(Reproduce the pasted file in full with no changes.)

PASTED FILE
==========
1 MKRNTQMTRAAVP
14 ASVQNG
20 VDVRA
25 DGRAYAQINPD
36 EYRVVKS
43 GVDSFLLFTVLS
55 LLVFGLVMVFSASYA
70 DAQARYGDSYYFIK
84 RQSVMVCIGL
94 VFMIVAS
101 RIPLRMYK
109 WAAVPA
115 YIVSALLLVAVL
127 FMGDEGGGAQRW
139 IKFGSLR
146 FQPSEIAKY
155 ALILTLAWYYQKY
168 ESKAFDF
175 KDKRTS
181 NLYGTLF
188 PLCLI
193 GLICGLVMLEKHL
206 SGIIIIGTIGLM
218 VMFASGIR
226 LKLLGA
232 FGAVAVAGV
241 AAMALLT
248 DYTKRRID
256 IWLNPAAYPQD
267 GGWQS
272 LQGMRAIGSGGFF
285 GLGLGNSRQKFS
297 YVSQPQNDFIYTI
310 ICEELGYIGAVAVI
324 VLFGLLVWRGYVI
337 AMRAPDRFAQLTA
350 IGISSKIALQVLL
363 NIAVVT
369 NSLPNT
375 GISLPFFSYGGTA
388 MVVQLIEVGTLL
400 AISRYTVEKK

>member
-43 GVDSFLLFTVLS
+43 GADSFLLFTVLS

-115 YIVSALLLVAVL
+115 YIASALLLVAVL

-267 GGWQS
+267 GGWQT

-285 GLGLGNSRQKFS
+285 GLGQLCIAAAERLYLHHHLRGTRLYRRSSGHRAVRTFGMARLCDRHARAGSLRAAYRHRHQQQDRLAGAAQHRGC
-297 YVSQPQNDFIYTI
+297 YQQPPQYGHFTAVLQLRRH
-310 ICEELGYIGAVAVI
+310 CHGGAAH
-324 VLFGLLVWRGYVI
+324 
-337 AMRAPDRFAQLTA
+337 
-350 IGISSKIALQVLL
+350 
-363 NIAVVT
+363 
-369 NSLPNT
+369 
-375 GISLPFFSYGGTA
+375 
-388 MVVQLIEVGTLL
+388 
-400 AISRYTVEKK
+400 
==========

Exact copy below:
1 MKRNTQMTRAAVP
14 ASVQNG
20 VDVRA
25 DGRAYAQINPD
36 EYRVVKS
43 GVDSFLLFTVLS
55 LLVFGLVMVFSASYA
70 DAQARYGDSYYFIK
84 RQSVMVCIGL
94 VFMIVAS
101 RIPLRMYK
109 WAAVPA
115 YIVSALLLVAVL
127 FMGDEGGGAQRW
139 IKFGSLR
146 FQPSEIAKY
155 ALILTLAWYYQKY
168 ESKAFDF
175 KDKRTS
181 NLYGTLF
188 PLCLI
193 GLICGLVMLEKHL
206 SGIIIIGTIGLM
218 VMFASGIR
226 LKLLGA
232 FGAVAVAGV
241 AAMALLT
248 DYTKRRID
256 IWLNPAAYPQD
267 GGWQS
272 LQGMRAIGSGGFF
285 GLGLGNSRQKFS
297 YVSQPQNDFIYTI
310 ICEELGYIGAVAVI
324 VLFGLLVWRGYVI
337 AMRAPDRFAQLTA
350 IGISSKIALQVLL
363 NIAVVT
369 NSLPNT
375 GISLPFFSYGGTA
388 MVVQLIEVGTLL
400 AISRYTVEKK

>member
-43 GVDSFLLFTVLS
+43 GADSFLLFTVLS

-115 YIVSALLLVAVL
+115 YIASALLLVAVL

-267 GGWQS
+267 GGWQT

-285 GLGLGNSRQKFS
+285 GLGQLCIAAAERLYLHHHLRGTRLYRRSSGHRAVRTFGMARLCDRHARAGSLRAAYRHRHQQQDRLAGAAQHRGC
-297 YVSQPQNDFIYTI
+297 YQQPPQYGHFTAVLQLRRH
-310 ICEELGYIGAVAVI
+310 CHGGAAH
-324 VLFGLLVWRGYVI
+324 
-337 AMRAPDRFAQLTA
+337 
-350 IGISSKIALQVLL
+350 
-363 NIAVVT
+363 
-369 NSLPNT
+369 
-375 GISLPFFSYGGTA
+375 
-388 MVVQLIEVGTLL
+388 
-400 AISRYTVEKK
+400 